Murray is not alone in considering Karimov one of the most vicious dictators on the planet, a man personally responsible for the death of thousands. The ambassador helped uncover evidence of one detainee who "had had his fingernails extracted, he had been severely beaten, particularly about the face, and he died of immersion in boiling liquid. And it was immersion, rather than splashing, because there is a clear tide mark around the upper torso and arms, which gives you some idea of the level of brutality of this regime."

While not certain that detainees who had been rendered were boiled alive, about extraordinary rendition Murray said, "There is no doubt that George Bush and Condoleezza Rice have been lying through their teeth about extraordinary rendition for some time." As he put it, "The United States, as a matter of policy, is willing to accept intelligence got by torture by foreign agencies. I can give direct firsthand evidence of that and back it up with documents."

When asked why he decided to go public with his information, Murray replied, "I think it's just what any decent person would do. I mean, when you come across people being boiled and their fingernails pulled out or having their children raped in front of them, you just can't go along with it and sleep at night."

The U.S. vacated the K2 base as the result of political fallout from the massacre of over 600 demonstrators by Karimov's security forces in May 2005. Karimov has since moved back under Russian protection.

Nevertheless, Murray is convinced that the U.S. continues to rendition people to other grim and willing regimes around the globe to be tortured.

In addition to the degradation and inhumanity involved in torture, which afflicts those meting it out as well as those on the receiving end, both intelligence officials and law enforcement personnel believe that information obtained by torture is almost invariably useless. In addition, torture policies, seldom kept secret for long, invariably produce outrage and opposition on a large scale.

Here, for instance, is a typical response a rebel in Fallujah offered a colleague of mine in Iraq in January 2005:

"We are fighting in Fallujah first because we are defending our religion. Because they desecrate our Holy Quran. They put the Quran in the sewage. They rape our women. They rape them in Abu Ghraib. The raiding, the burning, the detentions, the evictions, the killing it is continuous, everyday and night. These are the reasons we resist the Americans."

"George Bush is the law"

Testimony from Afghan prisons and Guantanamo, the photos and video from Abu Ghraib, evidence of extraordinary renditions to the far corners of the planet -- all of this doesn't even encompass the full reach of Bush administration torture policies or the degree to which they have been set in motion at the highest levels of the American government. But what simply can't be clearer is this: horrific methods of torture have been used regularly against detainees in U.S. custody in countries around the globe, while an American President, Vice President and Secretary of Defense, among others, openly advocated policies that, until recently, would have been considered torture in any democratic ! country. In the meantime, the Bush Administration has twisted the law just enough to allow authorities to potentially pick up more or less anyone they desire at any time they want to be held wherever the government decides for as long as its officials desire with no access to lawyer or trial -- and now, for the first time, the possibility has arisen, at least in the military trials in Guantanamo, that testimony obtained by torture will be admissible.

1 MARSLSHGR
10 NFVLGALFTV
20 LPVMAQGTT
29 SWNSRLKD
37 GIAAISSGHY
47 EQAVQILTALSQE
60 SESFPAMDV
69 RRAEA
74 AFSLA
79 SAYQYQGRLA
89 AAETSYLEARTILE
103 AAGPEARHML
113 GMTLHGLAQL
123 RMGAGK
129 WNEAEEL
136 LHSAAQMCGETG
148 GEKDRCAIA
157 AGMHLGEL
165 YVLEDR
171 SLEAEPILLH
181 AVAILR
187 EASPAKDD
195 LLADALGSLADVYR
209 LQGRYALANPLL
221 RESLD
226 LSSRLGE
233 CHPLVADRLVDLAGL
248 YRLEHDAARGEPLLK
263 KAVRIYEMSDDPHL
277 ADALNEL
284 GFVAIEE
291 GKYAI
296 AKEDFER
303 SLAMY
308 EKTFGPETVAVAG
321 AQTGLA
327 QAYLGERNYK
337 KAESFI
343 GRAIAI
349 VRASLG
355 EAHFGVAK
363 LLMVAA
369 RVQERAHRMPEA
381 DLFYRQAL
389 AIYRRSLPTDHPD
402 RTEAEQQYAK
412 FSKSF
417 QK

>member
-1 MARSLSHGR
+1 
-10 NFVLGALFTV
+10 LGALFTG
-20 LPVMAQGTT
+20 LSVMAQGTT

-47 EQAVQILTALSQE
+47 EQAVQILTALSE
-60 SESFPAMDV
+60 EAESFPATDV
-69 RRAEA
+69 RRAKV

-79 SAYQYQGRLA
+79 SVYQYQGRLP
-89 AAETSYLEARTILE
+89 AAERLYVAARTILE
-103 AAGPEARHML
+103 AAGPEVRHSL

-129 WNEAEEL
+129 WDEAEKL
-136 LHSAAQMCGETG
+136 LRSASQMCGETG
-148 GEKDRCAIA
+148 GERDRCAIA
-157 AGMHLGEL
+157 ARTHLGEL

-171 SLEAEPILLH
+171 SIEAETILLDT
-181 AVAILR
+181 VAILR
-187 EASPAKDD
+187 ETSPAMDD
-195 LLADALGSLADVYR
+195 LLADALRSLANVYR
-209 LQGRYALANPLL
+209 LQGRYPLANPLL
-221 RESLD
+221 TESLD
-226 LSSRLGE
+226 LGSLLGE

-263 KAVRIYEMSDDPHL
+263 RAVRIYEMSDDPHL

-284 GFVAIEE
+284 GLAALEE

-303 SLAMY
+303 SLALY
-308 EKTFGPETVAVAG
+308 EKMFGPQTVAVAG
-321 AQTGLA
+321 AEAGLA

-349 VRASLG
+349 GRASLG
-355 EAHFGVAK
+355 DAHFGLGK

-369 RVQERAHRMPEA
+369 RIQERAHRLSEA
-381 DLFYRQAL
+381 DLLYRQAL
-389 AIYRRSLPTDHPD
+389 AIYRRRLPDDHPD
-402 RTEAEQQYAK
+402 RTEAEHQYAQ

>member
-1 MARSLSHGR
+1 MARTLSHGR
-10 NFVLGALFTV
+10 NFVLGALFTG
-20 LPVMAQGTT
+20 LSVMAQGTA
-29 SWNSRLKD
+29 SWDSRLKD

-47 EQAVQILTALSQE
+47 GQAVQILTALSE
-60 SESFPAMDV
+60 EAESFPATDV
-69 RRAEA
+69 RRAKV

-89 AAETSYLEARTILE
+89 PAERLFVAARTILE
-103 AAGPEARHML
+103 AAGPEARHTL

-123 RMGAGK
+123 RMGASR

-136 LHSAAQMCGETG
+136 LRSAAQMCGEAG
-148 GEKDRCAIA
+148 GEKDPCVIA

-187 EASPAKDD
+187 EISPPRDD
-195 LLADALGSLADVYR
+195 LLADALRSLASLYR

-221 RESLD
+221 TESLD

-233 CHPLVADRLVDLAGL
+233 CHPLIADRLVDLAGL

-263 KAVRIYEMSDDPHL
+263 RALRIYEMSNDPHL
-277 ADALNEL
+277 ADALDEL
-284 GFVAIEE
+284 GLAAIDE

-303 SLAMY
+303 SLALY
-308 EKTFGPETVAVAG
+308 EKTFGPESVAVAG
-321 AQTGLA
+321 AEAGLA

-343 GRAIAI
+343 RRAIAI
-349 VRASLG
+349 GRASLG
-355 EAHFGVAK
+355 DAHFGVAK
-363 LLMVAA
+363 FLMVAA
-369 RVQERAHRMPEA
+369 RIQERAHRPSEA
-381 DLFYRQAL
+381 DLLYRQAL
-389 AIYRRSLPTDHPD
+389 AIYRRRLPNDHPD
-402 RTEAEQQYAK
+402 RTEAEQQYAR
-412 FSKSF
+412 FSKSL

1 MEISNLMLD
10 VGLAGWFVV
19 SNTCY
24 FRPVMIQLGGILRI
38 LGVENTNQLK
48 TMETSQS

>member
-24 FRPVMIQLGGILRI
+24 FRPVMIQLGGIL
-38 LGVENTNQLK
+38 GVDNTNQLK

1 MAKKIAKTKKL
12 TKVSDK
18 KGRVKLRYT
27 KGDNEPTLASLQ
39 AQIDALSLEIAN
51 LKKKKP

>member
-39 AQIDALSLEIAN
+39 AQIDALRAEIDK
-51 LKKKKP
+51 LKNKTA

All of this can also be seen as part of a desperate attempt by a failing superpower to ratchet up the use of force in the service of subjugation, as has happened time and time again in the past.

In A Question of Torture, McCoy quotes one CIA analyst, whose expertise was in the now long-departed Soviet Empire, this way: "When feelings of insecurity develop within those holding power, they become increasingly suspicious and put great pressures upon the secret police to obtain arrests and confessions. At such times police officials are inclined to condone anything which produces a speedy �confession,' and brutality may become widespread."

Testifying at the same commission of inquiry as Karpinski, Michael Ratner, once head of the National Lawyers' Guild, now president of the Center for Constitutional Rights and an expert on international human rights law, caught the essence of our present situation:

"Let there be no doubt this administration is engaged in massive violations of the law. Torture is an international crime. What [George Bush] has done is basically lay the plan for what has to be called a coup-d'�tat in America. [His Presidential Signing Statement attached to the McCain anti-torture amendment] makes three points� First, speaking as the President, my authority as commander in chief allows me to do whatever I think is necessary in the war on terror including use torture. Second, the Commander in Chief cannot be checked by Congress. Third, the Commander in Chief cannot be checked by the courts. In other words� George Bush is the law."

Torture is usually defined as "infliction of severe physical pain as a means of punishment or coercion," or as "excruciating physical or mental pain, agony." No civilized society can accept laws which justify the use of torture. So it's not surprising that Ali Abbas was astonished to discover Americans willing to inflict such humiliating and inhumane treatment on him while he was in their custody in Abu Ghraib. "They cannot be human beings and do these things," was the way he put it. He concluded: "This, what happened to me, could happen to anybody in Iraq."

Unfortunately, what happened to him can now conceivably happen to anyone, anywhere in the world, according to George Bush.

One of the last things Abbas said as our interview ended was: "Saddam Hussein was a cruel enemy to us. Once I made it to Abu Ghraib though, I wished I had been killed by him rather than being alive with the Americans. Even now, after this journey of torture and suffering, what else can I think?"

Dahr Jamail is an independent journalist who spent over 8 months reporting from occupied Iraq. He presented evidence of U.S. war crimes in Iraq at the International Commission of Inquiry on Crimes against Humanity Committed by the Bush Administration in New York City this January. He writes regularly for Inter Press Service,, Asia Times, TomDispatch, and maintains his own website

Copyright 2006 Dahr Jamail